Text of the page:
For Once, I Love Me More

I had to make a very hard, lifechanging decision recently. A decision that came as a result of twenty-four years of life experiences I cannot even begin to explain in one piece. I come from a cycle of abuse; a cycle that began long before I even existed. I was around the dysfunction and abuse and chaos for so long that I thought it was normal. The decision to break the abuse cycle in adulthood is only the first step in a long road of intentional healing, painful, long looks in the mirror, and the constant, proactive choice to be different. I was never taught how to be a good friend. I made a lot of mistakes, lost a lot of friends but learned necessary lessons, and now I’m a better friend. I was never taught how to be a good partner, how to effectively communicate, or how to work through disagreements in a healthy way. I was never taught how to establish or maintain a healthy, functioning relationship, and because of that I have definitely had to face my own demons and choose to be different, every time.

All of the work I had put in to grow and heal in my adult years was hindered, because I continually exposed myself to the abuse and manipulation I came from. The years of effort it took to work through my demons ultimately lead me to a place where I was forced to accept that I was the only one with the power to break the abuse cycle, for good. My emotional bank was running dangerously low; I was working so hard on improving myself, while still working so hard to maintain a relationship that was only damaging me. My personal growth was stunted every time I was drawn back in, thinking it would be different this time. I was tortured through the process of hoping that if I loved hard enough, that if I did the right thing, if I tried to create and maintain healthy lines of communication, I wouldn’t end up hurt by that person again. But I knew that I always would. I knew that it was only a matter of time before I was curled up on the floor crying, wondering what I had done wrong this time. Wondering what I did to deserve the treatment I received when all I wanted was the love and acceptance that I so freely gave.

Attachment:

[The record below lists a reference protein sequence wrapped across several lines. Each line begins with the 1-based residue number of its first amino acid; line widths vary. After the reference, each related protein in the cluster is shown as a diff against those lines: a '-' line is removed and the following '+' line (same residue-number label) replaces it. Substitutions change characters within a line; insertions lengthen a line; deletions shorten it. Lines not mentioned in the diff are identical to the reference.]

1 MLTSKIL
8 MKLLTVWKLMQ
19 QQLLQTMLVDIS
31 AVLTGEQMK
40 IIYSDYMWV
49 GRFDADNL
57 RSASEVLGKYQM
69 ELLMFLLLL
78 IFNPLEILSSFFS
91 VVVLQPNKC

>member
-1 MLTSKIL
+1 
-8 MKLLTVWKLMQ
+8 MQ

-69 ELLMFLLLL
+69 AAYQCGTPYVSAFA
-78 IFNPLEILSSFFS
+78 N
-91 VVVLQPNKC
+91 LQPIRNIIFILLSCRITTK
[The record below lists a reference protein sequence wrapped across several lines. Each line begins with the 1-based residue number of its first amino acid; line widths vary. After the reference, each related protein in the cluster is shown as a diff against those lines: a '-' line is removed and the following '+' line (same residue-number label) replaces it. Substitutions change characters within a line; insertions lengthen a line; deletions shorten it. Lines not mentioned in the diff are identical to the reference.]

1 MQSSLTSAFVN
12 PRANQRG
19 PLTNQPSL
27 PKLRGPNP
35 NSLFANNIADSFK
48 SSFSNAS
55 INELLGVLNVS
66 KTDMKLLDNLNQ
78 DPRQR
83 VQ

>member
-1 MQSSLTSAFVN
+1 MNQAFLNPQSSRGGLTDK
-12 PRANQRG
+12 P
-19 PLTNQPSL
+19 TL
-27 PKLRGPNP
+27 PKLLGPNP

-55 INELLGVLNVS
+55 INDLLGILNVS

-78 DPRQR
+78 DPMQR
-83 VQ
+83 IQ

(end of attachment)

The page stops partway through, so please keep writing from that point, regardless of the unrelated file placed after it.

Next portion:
The years of effort it took to work through my demons ultimately lead me to a place where I was forced to accept that I was the only one who could break the abuse cycle, for good.

One of the hardest lessons I have had to learn is that you can’t hurt a narcissist’s feelings – no matter how bad their guilt trip. They are incapable of having their feelings hurt because they lack feelings in the first place. It’s hard to realize you are just a pawn in someone else’s story. That your presence in their life is actually worth very little to them – even when they manipulate you into thinking otherwise. The relationship isn’t based on a mutual bond of love and respect; it’s about them, always. Even when you think it’s not. Again and again I had picked that person and that relationship over my own mental health, my own emotional stability, and my own sanity.

I had loved someone who was selfish, selflessly.

The day that I realized that was the day I chose myself, my future, and my happiness, for the first time in my life. I had loved someone who was selfish, selflessly. The decision I made to love myself more than someone else was years in the making, and it was the hardest decision I’ve ever had to make. But I am proud of myself for being selfish. I am proud of myself for making the right choice for myself, no matter how it looks to anyone else. I am going to be twenty-five this month, and I have finally accepted that it is okay to be selfish. I have finally learned that real love isn’t giving all of yourself to someone who doesn’t do the same in return. I have finally learned that I am deserving of the love that I give, and that accepting less will only hurt me, and not them. I have finally learned that I will never receive the love I want from someone who simply isn’t capable of giving it, no matter what I do. I have finally learned that I love myself more, and I have never felt more free.

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